Books A Fighting ChanceI am knocked out!  Listening to the Audible version which she, herself, reads.  Highly recommend.  The timbre of her voice as she reads, especially through some difficult memories, really brings home what she experienced and is telling us.  [Yep, I choked up a few times.] Her encounter with a well-respected professor who had helped re-write the bankruptcy laws and had no idea who declared bankruptcy, or why, set her on her present course.

I could have used more detail about the Bankers “Reform the Bankruptcy Laws” bill which President Clinton vetoed and President George W Bush signed into law (natch.)  She is good at telling about the fight she and others put up, but I didn’t come away with a bullet point list of what was changed to the detriment of those who seek the shelter of bankruptcy.

Some have complained there is too much personal stuff and not enough wonk, a complaint I would ordinarily share, and might have here,  had I read it, but listening as she talks the balance seems right.  The policy comes out of her experiences (well maybe not her love of dogs) and so the one supports the other.  It doesn’t feel like a made-for-a-campaign book but a real, and another, effort to share what she knows about the history and current ability of the powerful to shape the economic landscape to suit themselves.  It is damning, and frightening stuff.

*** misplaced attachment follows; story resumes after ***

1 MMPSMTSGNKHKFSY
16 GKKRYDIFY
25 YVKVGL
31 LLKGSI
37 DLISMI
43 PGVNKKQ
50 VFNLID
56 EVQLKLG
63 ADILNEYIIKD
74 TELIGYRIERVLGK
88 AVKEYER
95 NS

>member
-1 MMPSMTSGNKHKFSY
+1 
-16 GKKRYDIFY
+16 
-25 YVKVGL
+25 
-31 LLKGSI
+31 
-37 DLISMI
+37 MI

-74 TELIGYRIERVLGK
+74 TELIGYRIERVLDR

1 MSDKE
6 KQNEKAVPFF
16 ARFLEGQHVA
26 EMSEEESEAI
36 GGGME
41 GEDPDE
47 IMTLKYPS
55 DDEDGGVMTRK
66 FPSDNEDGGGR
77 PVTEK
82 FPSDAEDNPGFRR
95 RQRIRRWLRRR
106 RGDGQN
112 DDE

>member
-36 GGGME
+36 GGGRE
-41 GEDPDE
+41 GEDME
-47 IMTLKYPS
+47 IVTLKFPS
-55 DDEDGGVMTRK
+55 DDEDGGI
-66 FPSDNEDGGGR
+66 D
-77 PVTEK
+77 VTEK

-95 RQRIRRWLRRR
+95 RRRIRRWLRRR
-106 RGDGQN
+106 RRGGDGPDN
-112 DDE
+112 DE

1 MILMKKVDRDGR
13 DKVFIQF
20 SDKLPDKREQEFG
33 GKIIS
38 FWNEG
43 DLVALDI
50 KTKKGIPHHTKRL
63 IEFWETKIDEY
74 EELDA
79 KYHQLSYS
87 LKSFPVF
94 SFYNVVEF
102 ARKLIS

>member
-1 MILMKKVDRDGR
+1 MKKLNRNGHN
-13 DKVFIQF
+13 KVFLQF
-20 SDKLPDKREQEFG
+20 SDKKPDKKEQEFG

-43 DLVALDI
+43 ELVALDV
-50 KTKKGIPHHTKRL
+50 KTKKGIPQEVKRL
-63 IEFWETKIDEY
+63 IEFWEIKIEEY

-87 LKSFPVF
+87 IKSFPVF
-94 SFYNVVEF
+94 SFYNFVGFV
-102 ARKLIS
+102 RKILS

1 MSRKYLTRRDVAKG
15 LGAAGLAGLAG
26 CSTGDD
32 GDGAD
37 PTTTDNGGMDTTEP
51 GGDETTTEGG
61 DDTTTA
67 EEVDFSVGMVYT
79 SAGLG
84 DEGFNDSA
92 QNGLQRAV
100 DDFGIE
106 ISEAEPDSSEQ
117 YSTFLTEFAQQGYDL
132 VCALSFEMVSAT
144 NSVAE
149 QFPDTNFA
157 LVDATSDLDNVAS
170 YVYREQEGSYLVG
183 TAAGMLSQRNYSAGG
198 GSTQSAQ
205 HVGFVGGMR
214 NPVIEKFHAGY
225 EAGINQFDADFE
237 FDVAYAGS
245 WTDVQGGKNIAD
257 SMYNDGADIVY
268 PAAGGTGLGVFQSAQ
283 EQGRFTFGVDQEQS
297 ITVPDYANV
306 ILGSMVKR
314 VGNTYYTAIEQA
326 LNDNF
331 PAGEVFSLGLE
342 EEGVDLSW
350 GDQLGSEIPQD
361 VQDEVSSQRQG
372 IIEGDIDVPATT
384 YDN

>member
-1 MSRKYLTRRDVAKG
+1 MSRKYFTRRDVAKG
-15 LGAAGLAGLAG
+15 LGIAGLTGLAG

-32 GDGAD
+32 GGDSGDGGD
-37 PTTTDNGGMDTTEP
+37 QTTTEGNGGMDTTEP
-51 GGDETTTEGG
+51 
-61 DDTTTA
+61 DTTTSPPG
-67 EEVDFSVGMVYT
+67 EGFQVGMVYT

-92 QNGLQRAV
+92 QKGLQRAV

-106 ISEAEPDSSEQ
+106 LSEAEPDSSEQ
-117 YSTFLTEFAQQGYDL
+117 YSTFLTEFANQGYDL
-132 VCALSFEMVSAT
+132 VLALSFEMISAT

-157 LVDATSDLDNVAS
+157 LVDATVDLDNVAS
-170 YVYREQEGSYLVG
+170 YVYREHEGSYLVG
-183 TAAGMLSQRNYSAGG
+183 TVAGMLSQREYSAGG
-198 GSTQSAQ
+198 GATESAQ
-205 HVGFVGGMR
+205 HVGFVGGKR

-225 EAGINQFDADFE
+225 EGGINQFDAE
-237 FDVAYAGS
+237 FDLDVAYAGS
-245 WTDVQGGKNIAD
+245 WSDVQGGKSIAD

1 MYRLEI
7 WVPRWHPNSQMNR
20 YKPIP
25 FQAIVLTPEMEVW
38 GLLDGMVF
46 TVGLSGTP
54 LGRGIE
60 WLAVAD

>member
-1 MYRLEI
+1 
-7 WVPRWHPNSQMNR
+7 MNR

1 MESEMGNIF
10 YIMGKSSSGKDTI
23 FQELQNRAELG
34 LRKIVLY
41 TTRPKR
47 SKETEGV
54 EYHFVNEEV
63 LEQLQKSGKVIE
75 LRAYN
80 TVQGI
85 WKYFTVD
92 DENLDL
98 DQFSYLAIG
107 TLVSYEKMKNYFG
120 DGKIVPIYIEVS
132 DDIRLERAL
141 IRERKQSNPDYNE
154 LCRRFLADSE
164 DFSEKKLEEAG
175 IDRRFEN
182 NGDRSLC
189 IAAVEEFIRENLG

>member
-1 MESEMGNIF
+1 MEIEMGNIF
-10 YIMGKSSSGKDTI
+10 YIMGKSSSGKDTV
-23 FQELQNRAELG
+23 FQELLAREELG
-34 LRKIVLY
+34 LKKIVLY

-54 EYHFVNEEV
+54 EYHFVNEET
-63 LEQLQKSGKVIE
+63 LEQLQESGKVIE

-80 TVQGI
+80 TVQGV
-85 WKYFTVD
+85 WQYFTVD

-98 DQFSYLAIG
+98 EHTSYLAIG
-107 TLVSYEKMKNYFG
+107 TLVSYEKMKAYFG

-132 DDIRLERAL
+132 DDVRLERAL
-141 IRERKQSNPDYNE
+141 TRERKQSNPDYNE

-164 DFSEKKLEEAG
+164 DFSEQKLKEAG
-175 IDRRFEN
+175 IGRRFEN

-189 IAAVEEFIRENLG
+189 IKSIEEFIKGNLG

If only we had another hundred or so with her knowledge combined with fire….


She has several other books that are worth looking at.  The Two Income Trap first brought her to the attention of the policy elite. Using a decade of research she and her daughter, Amalia, show how the economic playing fields for their two generations differ widely.

Today’s two-income family earns 75% more money than its single-income counterpart of a generation ago, but actually has less discretionary income once their fixed monthly bills are paid.How did this happen? Warren and Tyagi provide convincing evidence that the culprit is not “overconsumption,” as many critics have charged. Instead, they point to the ferocious bidding war for housing and education that has quietly engulfed America’s suburbs.

All Your Worth, also written with her daughter, moves from policy analysis and recommendations to consumer education and self-help.  Although she has shown time and again that bankruptcy is not the result of profligate spending on non-essentials by lazy and careless deadbeats, there is knowledge and tools which can help people get ready for the almost inevitable turns of fortune that can sink once floating household boats.  Above all she says — you can not borrow your way out of debt!  Do not listen to the opportunistic loan sharks when they come calling. Kick ‘em out and get a plan and the help that will actually help, not that which will bring you to the bottom.

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